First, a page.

Perfection is an impossible goal — you only set yourself up for failure and suffering. That’s the paradox of perfectionism. The more you try to win someone else’s validation, the worse you become.
Experts have found that perfectionism is more than an attitude or excess attention to detail — it has become a way of life that creates and amplifies mental issues. It’s a clear signal that we have a problematic relationship with ourselves.
The Three Types of Perfectionists
Self-oriented perfectionists adhere to strict standards while maintaining strong motivation to achieve perfection and avoid failure — they engage in harsh self-assessment.
Other-oriented perfectionists set unrealistic standards for others like partners, friends, or co-workers — they are very rigid when it comes to evaluating how others perform.
Socially-prescribed perfectionists believe that others hold unrealistic expectations for them — they can’t live up to external pressure and (perceived) harsh criticism.
The latter is growing at twice the rate of the other two, according to the study by Thomas Curran and Andrew P. Hill. Even worse, it’s the one most associated with anxiety, depression, and suicidal thoughts- they let others define their lifestyle.
Rethink Your Relationship with Yourself
We must rethink our relationship with ourselves (especially accepting that we are not flawless). It’s harder to get things done when we have zero tolerance for mistakes — people are more likely to procrastinate since they can’t screw up what they haven’t yet started.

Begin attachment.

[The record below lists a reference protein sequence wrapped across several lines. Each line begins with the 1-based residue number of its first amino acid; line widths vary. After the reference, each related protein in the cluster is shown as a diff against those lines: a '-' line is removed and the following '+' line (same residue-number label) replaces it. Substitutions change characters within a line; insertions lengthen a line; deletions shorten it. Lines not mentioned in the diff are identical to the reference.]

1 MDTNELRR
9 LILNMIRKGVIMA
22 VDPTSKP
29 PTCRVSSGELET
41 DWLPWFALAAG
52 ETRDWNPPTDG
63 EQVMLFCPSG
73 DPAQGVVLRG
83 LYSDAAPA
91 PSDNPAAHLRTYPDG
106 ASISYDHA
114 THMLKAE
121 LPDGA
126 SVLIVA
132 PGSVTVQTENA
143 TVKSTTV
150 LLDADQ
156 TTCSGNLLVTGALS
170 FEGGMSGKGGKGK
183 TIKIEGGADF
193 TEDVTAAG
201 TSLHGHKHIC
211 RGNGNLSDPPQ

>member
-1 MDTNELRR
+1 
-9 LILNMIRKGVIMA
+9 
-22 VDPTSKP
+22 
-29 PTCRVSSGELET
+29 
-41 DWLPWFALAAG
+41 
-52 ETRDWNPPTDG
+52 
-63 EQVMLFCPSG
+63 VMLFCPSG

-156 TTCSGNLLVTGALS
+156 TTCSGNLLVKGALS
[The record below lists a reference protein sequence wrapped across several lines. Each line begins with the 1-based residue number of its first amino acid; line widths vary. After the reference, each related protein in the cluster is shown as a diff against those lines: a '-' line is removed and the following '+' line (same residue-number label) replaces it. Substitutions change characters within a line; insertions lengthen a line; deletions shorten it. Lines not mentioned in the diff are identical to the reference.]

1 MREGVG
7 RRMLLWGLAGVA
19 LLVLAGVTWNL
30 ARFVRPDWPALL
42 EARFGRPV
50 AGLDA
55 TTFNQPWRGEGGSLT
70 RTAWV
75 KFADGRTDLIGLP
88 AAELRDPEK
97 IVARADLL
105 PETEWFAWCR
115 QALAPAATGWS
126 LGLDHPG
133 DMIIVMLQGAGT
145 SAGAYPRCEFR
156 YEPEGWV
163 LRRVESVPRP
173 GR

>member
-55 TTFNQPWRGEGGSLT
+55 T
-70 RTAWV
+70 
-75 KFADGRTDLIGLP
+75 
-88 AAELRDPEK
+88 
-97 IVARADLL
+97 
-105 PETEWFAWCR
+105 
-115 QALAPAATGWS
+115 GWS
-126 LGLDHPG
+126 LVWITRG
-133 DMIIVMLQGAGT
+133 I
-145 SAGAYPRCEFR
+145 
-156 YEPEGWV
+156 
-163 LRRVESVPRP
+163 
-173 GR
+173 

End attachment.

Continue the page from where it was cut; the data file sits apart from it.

Overcoming perfectionism requires reframing our relationship with life, others, and ourselves. Rather than seeking for perfection, we must find meaning and joy in the precious things that we DO have.
By focusing on what’s missing, we can’t appreciate what we already have.
Three steps you can take to move away from perfectionism
Perfectionism is not a rational emotion, and as such, it cannot be argued or reasoned with. Studies have shown that perfectionists are at a higher risk of several illnesses, both physical and mental and that self-compassion might free us from its grip. Therefore, perfectionism and self-compassion are very much linked.
Here are three steps that you can follow in order to pursue perfectionism less and love yourself more:
Step one, acknowledge that it’s bad for you; beating yourself up over every little error gradually chips away at your sense of self-worth and makes you less happy. You deserve better than this.
Step two– pledge to resist the temptation to beat yourself up for the sake of beating yourself up. When you’ve spent years cultivating this inner bully, you develop an unconscious reflex to put yourself down for every minor thing, no matter how ridiculous or absurd. It is a bad habit of the mind. Every time you start beating yourself up, tell yourself: “I am done beating myself up. How can I treat myself with love?”
Third Step, as part of that self-love, learns to be attentive to your own needs.
Ask yourself this simple question: “What do I need?”. In perfectionism, you focus on the unattainable perfect goal at the expense of your own mental and physical health. I want you to shift from focusing on the unattainable perfect goal of focusing on self-care: what do you need? Rest? Healthy food? A break? Company? A hug? A day off?
The challenge- self-love. The tool- be kind to yourself in at least one way every day. Your happiness is in your mind and your hands.
This article was originally published by Dr. Michelle Rozen September 16, 2019.